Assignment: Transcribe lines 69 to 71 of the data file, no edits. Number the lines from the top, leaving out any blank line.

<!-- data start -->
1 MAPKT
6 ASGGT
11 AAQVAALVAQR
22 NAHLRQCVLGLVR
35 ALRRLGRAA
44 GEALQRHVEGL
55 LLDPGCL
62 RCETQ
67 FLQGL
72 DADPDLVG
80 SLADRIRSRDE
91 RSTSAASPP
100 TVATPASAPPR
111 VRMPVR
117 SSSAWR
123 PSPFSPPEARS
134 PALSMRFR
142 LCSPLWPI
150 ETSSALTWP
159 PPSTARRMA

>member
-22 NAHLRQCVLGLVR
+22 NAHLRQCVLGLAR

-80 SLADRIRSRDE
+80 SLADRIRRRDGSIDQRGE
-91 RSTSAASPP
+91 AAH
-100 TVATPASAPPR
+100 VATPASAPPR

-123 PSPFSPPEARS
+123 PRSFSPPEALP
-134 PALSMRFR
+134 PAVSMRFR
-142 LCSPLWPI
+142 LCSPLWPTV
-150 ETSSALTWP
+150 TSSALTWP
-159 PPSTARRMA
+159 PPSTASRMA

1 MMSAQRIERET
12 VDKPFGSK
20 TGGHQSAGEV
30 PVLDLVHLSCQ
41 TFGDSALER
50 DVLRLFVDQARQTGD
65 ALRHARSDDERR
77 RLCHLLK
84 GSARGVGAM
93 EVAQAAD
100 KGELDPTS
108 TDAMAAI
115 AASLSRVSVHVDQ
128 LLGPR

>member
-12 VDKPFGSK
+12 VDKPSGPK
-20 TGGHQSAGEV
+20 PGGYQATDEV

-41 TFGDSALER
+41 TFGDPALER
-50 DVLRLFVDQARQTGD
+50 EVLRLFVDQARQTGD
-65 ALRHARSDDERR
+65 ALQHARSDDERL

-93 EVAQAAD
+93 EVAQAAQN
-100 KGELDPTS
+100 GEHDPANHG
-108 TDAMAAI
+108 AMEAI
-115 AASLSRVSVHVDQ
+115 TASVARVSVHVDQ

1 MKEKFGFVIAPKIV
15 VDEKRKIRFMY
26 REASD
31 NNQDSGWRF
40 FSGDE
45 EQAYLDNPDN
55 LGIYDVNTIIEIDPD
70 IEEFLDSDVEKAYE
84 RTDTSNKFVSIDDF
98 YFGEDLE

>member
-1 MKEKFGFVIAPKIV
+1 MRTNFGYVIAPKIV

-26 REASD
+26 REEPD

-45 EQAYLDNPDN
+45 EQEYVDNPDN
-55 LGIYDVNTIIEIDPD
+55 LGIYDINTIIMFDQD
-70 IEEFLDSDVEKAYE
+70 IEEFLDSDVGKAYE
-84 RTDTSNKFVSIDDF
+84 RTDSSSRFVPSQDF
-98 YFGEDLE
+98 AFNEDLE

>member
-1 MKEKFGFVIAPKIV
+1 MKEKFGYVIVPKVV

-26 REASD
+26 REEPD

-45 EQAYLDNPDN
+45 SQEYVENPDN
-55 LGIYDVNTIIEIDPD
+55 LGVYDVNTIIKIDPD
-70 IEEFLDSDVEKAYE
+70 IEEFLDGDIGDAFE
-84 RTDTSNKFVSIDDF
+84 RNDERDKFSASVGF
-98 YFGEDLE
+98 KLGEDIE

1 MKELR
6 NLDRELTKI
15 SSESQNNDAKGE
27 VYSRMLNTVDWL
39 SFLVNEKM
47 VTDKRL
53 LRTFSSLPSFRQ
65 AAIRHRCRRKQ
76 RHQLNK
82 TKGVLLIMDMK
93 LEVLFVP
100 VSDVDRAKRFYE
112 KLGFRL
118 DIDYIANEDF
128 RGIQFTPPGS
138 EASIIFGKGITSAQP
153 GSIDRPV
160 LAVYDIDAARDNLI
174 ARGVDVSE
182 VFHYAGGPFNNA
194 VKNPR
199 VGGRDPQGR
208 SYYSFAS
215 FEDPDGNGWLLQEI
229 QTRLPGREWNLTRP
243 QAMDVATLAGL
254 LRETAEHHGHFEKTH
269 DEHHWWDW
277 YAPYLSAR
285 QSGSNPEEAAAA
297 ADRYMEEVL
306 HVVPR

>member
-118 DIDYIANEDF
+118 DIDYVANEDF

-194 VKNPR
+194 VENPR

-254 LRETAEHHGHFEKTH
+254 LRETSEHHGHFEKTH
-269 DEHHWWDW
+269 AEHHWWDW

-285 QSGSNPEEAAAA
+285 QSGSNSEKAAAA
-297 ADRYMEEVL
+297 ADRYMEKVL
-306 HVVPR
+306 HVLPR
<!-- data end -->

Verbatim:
-108 TDAMAAI
+108 AMEAI
-115 AASLSRVSVHVDQ